Jeanne Ketterer

I've got Jersey City and West Paterson ...


Christopher Gooch

It's interesting that you should bring up self-promotion. I've always thought that it's a necessary thing to make your book succeed, but I recently changed my mind.

In the book, _The Breakout Novel_, Donald Maas--the agent--makes it clear that self-promotion, though it may help, doesn't make bestsellers. Do you think that Dan Brown spent 40 hours a week doing self-promotion? Frankly, I doubt he spent any time at all on it.

Maas points out that no matter how hard you promote yourself, you'll fall flat on your face if your book sucks. So, just write a stellar book--one the public falls in love with--and don't worry about self-promotion.

But that's a tall order.

Cornelia Read

Maass, meanwhile, does a great deal of self-promotion for both his WRITING THE BREAKOUT NOVEL and his THE CAREER NOVELIST. In fact he recommends them to every author he turns down for representation by his agency, smack-dab in the middle of the rejection letter.

I think they're good books, but it's not like he never promotes them himself. And I bet Dan Brown did plenty of self-promotion for ANGELS & DEMONS and DIGITAL FORTRESS.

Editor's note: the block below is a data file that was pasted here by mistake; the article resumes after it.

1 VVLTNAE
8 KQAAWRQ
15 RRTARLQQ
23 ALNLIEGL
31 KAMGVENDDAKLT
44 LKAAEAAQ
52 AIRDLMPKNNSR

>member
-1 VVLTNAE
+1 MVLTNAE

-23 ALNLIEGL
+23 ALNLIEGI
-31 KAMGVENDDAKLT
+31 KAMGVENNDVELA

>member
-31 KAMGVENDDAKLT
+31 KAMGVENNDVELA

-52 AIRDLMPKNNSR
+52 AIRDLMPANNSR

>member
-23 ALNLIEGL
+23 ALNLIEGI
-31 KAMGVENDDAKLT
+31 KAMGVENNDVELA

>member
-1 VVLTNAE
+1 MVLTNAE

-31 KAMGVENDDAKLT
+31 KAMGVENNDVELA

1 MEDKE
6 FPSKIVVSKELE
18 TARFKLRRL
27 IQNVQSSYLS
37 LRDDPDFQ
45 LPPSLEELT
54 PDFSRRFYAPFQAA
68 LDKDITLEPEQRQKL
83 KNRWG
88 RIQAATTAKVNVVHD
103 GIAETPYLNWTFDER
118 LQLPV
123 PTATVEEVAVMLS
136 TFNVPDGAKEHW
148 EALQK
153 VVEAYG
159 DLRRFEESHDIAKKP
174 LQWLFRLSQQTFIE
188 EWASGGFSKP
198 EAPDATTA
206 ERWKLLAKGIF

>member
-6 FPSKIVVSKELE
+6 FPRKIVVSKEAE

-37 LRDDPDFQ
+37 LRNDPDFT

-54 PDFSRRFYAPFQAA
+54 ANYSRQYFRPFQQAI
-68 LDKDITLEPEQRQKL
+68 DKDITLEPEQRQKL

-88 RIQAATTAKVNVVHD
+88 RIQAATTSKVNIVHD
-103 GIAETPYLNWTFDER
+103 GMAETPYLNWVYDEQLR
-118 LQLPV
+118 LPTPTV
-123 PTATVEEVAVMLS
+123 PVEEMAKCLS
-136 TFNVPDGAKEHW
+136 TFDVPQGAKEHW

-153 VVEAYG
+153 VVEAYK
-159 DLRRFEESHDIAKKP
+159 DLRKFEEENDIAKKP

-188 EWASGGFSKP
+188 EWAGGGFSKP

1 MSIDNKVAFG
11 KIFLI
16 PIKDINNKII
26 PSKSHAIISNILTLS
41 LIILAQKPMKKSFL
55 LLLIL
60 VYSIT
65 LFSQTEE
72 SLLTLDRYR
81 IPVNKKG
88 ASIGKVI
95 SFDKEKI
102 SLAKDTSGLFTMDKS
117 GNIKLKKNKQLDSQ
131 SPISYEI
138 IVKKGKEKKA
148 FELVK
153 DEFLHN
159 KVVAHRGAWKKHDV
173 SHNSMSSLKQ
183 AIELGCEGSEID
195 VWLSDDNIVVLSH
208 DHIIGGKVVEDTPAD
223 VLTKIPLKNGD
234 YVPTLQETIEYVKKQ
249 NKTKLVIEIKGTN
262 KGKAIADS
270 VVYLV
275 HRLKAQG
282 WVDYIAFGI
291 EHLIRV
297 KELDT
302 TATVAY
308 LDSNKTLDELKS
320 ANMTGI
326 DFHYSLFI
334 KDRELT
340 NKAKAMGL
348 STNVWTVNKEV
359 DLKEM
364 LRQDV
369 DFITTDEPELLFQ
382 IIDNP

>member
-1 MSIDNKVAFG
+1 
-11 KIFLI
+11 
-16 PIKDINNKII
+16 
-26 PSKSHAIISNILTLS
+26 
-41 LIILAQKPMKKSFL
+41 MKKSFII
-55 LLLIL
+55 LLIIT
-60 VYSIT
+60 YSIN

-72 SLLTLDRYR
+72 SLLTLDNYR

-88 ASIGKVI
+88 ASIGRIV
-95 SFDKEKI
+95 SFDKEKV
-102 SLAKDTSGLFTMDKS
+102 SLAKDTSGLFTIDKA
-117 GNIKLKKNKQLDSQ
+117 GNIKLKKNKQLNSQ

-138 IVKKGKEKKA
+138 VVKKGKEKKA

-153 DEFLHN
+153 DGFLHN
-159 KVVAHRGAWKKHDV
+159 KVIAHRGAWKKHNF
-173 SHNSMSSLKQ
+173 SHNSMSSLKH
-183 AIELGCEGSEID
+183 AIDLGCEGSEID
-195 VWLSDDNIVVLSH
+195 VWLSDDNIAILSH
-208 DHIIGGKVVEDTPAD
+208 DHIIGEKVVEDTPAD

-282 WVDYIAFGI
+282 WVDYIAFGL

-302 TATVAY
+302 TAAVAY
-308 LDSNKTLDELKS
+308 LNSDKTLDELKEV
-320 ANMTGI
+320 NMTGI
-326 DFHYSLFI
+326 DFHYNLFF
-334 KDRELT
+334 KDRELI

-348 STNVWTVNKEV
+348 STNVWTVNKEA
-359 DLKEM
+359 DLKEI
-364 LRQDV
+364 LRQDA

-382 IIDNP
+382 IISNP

David J. Montgomery

"Don't worry about self-promotion."

That's terrible advice; a recipe for failure.

We're not talking about making a bestseller here -- that's a combination of too many factors out of the author's control. We're talking about achieving even a modest level of success.

No matter how good the book is -- and we're assuming already that the book is as good as the author can make it -- the chances of the book doing well are very slim. That's why it's the authors' responsibility to do everything they can to promote themselves and their work.

Writers don't have the luxury of just writing. Not if they want to make a living at it.

David Terrenoire

When I worked in advertising, I had the attitude that you write the best campaign you can, present it to the client, and the work would sell itself.

After seeing mediocre campaigns sold through a bit of flash and sizzle, I got the message. Even good ideas need promotion.

If you think the quality of the writing dictates whether a book will succeed or fail, you haven't read The Da Vinci Code.

Stuart MacBride

Congrats Sarah!

What I want to see now is DUNDEE NOIR, and PEEBLES NOIR... Maybe something FETTERCAIRN-ish?


David says: "If you think the quality of the writing dictates whether a book will succeed or fail, you haven't read The Da Vinci Code."